DS620slim. Mostly these are notes for myself, so when I need to replace something in the future, I can remember how I built the system. It's a "NAS" (network attached storage) server that has six hot-swappable bays for 2.5 inch laptop drives.
That's right, laptop 2.5 inch drives. It makes this a tiny server that you can hold in your hand.
The purpose of a NAS is reliable storage. All disk drives eventually fail. If you stick a USB external drive on your desktop for backups, it'll eventually crash, losing any data on it. A failure is unlikely tomorrow, but a spinning disk will almost certainly fail some time in the next 10 years. If you want to keep things, like photos, for the rest of your life, you need to do something different.
The solution is RAID, an array of redundant disks such that when one fails (or even two), you don't lose any data. You simply buy a new disk to replace the failed one and keep going. With occasional replacements (as failures happen) it can last decades. My older NAS is 10 years old and I've replaced all the disks, one slot replaced twice.
This can be expensive. A NAS requires a separate box in addition to lots of drives. In my case, I'm spending $1500 for a 18-terabytes of disk space that would cost only $400 as an external USB drive. But amortized for the expected 10+ year lifespan, I'm paying $15/month for this home system.
This unit is not just disk drives but also a server. Spending $500 just for a box to hold the drives is a bit expensive, but the advantage is that it's also a server that's powered on all the time. I can setup tasks to run on regular basis that would break if I tried to regularly run them on a laptop or desktop computer.
There are lots of do-it-yourself solutions (like the Radaxa Taco carrier board for a Raspberry Pi 4 CM running Linux), but I'm choosing this solution because I want something that just works without any hassle, that's configured for exactly what I need. For example, eventually a disk will fail and I'll have to replace it, and I know now that this is something that will be effortless when it happens in the future, without having to relearn some arcane Linux commands that I've forgotten years ago.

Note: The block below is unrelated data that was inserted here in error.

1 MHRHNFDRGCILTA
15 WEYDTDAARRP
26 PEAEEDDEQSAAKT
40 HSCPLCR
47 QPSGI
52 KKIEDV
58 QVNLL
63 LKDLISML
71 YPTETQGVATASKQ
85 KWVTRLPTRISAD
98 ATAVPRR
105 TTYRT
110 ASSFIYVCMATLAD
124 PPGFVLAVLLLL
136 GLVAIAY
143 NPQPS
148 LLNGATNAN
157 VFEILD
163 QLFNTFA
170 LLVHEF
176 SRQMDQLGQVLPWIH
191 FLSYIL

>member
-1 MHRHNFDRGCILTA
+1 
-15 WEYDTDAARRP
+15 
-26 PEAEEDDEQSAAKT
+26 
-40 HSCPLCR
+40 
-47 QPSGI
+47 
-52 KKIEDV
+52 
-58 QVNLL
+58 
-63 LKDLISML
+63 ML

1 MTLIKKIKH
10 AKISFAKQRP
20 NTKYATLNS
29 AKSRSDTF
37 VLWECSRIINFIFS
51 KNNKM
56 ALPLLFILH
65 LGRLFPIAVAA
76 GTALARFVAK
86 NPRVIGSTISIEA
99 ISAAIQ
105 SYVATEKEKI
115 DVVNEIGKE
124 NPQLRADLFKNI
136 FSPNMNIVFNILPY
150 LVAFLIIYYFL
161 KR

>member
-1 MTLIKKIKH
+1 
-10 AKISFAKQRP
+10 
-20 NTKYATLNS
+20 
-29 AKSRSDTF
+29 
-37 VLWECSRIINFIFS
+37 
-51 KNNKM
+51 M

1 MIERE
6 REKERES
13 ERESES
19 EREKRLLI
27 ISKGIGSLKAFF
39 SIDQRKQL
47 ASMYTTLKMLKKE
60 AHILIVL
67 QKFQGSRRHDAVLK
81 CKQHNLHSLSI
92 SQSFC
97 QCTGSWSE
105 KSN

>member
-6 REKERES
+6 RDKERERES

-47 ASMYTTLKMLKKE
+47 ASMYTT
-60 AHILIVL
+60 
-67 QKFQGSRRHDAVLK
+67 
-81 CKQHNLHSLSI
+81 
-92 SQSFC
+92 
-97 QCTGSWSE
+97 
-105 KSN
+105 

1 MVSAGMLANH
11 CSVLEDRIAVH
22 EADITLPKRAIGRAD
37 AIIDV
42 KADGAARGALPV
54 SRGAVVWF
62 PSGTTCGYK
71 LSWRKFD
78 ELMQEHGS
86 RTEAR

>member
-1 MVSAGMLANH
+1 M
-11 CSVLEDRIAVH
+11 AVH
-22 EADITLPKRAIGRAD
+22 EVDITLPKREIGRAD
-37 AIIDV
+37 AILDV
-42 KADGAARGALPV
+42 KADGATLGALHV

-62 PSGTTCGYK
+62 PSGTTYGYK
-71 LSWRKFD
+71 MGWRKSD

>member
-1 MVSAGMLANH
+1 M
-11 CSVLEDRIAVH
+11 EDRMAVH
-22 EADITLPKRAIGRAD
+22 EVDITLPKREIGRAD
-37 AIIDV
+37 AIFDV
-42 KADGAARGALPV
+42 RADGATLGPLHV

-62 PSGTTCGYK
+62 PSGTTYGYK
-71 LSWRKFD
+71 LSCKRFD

Despite this, I'm a geek who obsesses about things, so I'm still going to do possibly unnecessary things, like upgrading hardware: memory, network, and fan for an optimized system. Here are all the components of my system:
You can save a bunch of money by going down to 4TB drives (and a 14TB backup USB drive), but I chose the larger 5TB drives.
The most important reason for choosing this product is the smaller 2.5-inch disk drives (sized for laptops). Otherwise, you should buy one of the larger (much larger) system that'll holder standard sized drives.
The drives will be largest cost. A 5TB spinning disk costs ~$150, or an 8TB SSD flash costs ~$700. Buying 6 of them is your largest investment. You don't have to fill up the system, or buy the largest drives, but if you put in the time and effort, you might as well go all the way. On a cost-per-gigabyte, the larger drives seem to be best price.
As you know, there are only three manufacturers remaining for spinning rust drives: Seagate, Western Digital (WD), and Toshiba. Also as you know, laptops have moved away from rotating disks, adopting SSDs instead. Thus, the 2.5 inch form factor for spinning disks is likely dead. For right now, they are a lot cheaper than SSDs, a fifth of the price. In the future, when a drive dies on the array, I'll likely have to replace it with an SSD, because a replacement spinning disk is no longer available. The SATA SSD itself is eventually going to disappear (to be replaced by NVMe SSDs), but they should still be around a decade from now when I need replacement drives. (I plan on the NAS lasting a decade before I have to upgrade and move the data).
The internal 5TB drives are a bit expensive. One strategy would be to instead buy external USB drives and "shuck" them, removing the USB enclosure to get at the drives themselves. It's a common strategy when under certain market conditions, external drives are cheaper than internal drives. I tried buying a $100 5TB Western Digital external drive. It didn't work -- it wasn't a SATA drive in a USB enclosure, but was natively USB on the circuit board. I'm using it as a Raspberry Pi 4 drive instead for storing blockchain info.
Inserting the drive into the 620slim is easy: just pop out the carrier, add the drive, and pop it back in. The carrier comes with little posts on one side that fit the screw holes, meaning you only need to screw in the other side with 2 screws -- or you can forgo the screws altogether.
The carriers have locks, to prevent people from accidentally pulling out a drive, but I don't use them. In 5 years when a drive fails and I need to replace it, I don't want to go hunting for these keys. The entire strategy I'm using here is that when failure happens, I'll fix it right away rather than finding reasons to procrastinate. I've had to replace 3 failed drives in my previous NAS, and this worked well.
The DS620slim comes with 2-gigabytes of memory, in a single SO-DIMM slot. There's a second empty SO-DIMM slot. (SO-DIMMs are the smaller form factor for memory that's intended for notebook computers and tiny servers).
Synology will officially sell you a 4-gig SO-DIMM to put in the empty slot, bringing total memory to 6-gigs.
Unofficially, you can get two of these, using the second to replace the existing 2-gigs, brining it to 8-gigs total.
Even more unofficially, you can go to 16gigs. According to Intel's official spec sheet for the J3355 CPU, it only supports 8-gigs. Such numbers are usually conservative, reflecting the memory available at the time. When larger capacities appear later, they usually work. Such is the case here, where I put in 16-gigs total using Crucial SO-DIMMs (two 8-gig DIMMs).
I recommend expanding memory here, if only an extra 2gig DIMM to fill that free space. It's a quick and easy replacement, just unscrew the bottom plate and insert the memory.